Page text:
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Volume 662, Page 97   View pdf image (33K)
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the first division of Patuxent District Collector Christopher Rousby
(appointed in 1676) kept a deputy on the Eastern Shore. 24 After-
ward, under a law of October, 1694, the Collector of Patuxent
had to maintain a deputy, who was usually the Naval Officer, at
each of the newly established ports of Annapolis and Oxford. A
Patuxent customs house was erected at Annapolis early in 1770. 25
As the navigable waters of North Potomac District extended so
far inland, the Collector and Naval Officer there often lived
apart, one in its upper and the other in its lower reaches, each
serving as the other's deputy. 26 The Collector of Pocomoke kept
a deputy on the sea-board side; and Sterling, who lived at New
Town on Chester, employed one at Baltimore. 27

In 1695-98 Governor Nicholson obtained appointment of cer-
tain " preventive officers, " namely two Surveyors and Searchers,
one at each of the ports, and three Riding Surveyors, all on the
Eastern Shore. They could enter ships and warehouses, break
open trunks and packages, and seize goods for infringement of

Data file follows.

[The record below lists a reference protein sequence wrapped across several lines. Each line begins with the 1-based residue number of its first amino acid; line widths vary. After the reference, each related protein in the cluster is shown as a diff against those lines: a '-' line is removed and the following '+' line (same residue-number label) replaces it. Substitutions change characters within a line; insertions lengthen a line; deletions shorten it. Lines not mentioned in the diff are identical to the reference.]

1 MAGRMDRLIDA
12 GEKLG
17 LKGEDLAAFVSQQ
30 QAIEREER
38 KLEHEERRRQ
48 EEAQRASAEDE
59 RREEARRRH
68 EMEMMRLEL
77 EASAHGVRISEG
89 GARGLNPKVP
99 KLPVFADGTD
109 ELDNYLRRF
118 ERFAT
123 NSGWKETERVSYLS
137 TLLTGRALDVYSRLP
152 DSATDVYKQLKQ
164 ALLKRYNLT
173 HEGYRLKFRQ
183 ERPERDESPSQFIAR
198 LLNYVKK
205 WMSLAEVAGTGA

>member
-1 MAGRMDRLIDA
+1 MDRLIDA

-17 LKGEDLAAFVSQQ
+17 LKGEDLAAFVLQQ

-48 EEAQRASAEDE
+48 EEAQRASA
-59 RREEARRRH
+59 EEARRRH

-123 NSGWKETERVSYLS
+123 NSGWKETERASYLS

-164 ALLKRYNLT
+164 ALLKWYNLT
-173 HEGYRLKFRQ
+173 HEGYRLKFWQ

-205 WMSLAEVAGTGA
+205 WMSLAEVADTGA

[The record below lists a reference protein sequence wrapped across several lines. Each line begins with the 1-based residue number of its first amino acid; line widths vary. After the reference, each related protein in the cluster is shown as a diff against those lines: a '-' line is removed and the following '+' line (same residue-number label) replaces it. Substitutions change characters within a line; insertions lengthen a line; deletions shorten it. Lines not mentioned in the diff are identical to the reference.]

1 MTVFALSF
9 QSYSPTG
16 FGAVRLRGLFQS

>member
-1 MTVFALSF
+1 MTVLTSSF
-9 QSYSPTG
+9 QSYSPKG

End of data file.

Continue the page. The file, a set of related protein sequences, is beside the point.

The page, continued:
law. The Surveyors and Searchers were to reside and act at their
ports, while the Riding Surveyors were to patrole remote areas in
quest of smugglers. One was stationed on the Bohemia and
Sassafras Rivers in Cecil County, another on Pocomoke River,
and a third on Wicomico River and Monie Bay. 28

The efficiency of these officers is questionable. Governor Sharpe
in 1760 thought all the Surveyorships " so many Sine Cures. "29
Ten years later Inspector John Williams reported that, " A Sur-
veyor is but of little use to the Service, as Business is done here.
Vessels load and unload throughout those Rivers at such a con-
siderable distance from each other, that the very Expense of
Visiting them would be much more than the Salarys they receive,

24 Archives, XXIII, 5. 36. Similarly Col. George Layfield, the last Surveyor and
Comptroller General (appointed in 1684/5), who lived on the Eastern Shore,
kept a deputy on the Western Shore (Ibid., VIII, 37).

25 Ibid., XX, 293; XXV; 582; John Williams to Customs Commissioners at
Boston, May 12, 1770 (Maryland Historical Magazine, XXVII [1932], 233).

"Archives, XXV, 582.

27 Ibid., XX, 487; Maryland Gazette, Aug. 27, 1752; John Williams to Customs
Commissioners at Boston, May 26. 1770 (Maryland Historical Magazine, XXVII
[1932], 234). New Town was, of course, the present Chestertown.

28 Cf. Hoon, op. cit., 115, 183. For early commissions to Surveyors and Searchers
see Calendar of Treasury Books, VI, 313; Archives, XXIII, 326, 356, 380; XXV,
84; for commissions and instructions to early Riding Surveyors see Ibid., XX, 303,
389; XXIII, 326, 356, 358-61, 390; XXV, 130. On illegal trade at the head of
the bay and on the Eastern Shore see Ibid., V, 83, 91, 104, 113; XXV, 582.

29 Horatio Sharpe to William Sharpe, July 8, 1760 (Ibid., IX, 437).


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